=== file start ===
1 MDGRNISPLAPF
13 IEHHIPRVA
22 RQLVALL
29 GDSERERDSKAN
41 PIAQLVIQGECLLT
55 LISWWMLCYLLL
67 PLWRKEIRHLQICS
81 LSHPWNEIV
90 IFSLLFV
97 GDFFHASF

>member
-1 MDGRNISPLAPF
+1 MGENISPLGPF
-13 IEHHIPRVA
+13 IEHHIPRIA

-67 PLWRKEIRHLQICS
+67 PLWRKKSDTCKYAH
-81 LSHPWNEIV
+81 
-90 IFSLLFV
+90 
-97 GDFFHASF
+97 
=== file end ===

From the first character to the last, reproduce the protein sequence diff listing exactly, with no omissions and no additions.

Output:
1 MDGRNISPLAPF
13 IEHHIPRVA
22 RQLVALL
29 GDSERERDSKAN
41 PIAQLVIQGECLLT
55 LISWWMLCYLLL
67 PLWRKEIRHLQICS
81 LSHPWNEIV
90 IFSLLFV
97 GDFFHASF

>member
-1 MDGRNISPLAPF
+1 MGENISPLGPF
-13 IEHHIPRVA
+13 IEHHIPRIA

-67 PLWRKEIRHLQICS
+67 PLWRKKSDTCKYAH
-81 LSHPWNEIV
+81 
-90 IFSLLFV
+90 
-97 GDFFHASF
+97 